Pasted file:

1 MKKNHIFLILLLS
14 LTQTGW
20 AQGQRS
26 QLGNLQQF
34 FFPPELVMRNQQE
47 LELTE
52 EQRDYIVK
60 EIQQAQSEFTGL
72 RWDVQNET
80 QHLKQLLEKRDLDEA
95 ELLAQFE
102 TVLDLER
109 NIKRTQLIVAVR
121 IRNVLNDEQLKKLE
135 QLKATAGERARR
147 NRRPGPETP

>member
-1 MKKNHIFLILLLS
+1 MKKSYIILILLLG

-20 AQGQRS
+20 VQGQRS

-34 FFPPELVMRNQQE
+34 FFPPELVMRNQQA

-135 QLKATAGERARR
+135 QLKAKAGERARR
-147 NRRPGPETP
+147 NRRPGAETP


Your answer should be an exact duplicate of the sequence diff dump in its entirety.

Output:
1 MKKNHIFLILLLS
14 LTQTGW
20 AQGQRS
26 QLGNLQQF
34 FFPPELVMRNQQE
47 LELTE
52 EQRDYIVK
60 EIQQAQSEFTGL
72 RWDVQNET
80 QHLKQLLEKRDLDEA
95 ELLAQFE
102 TVLDLER
109 NIKRTQLIVAVR
121 IRNVLNDEQLKKLE
135 QLKATAGERARR
147 NRRPGPETP

>member
-1 MKKNHIFLILLLS
+1 MKKSYIILILLLG

-20 AQGQRS
+20 VQGQRS

-34 FFPPELVMRNQQE
+34 FFPPELVMRNQQA

-135 QLKATAGERARR
+135 QLKAKAGERARR
-147 NRRPGPETP
+147 NRRPGAETP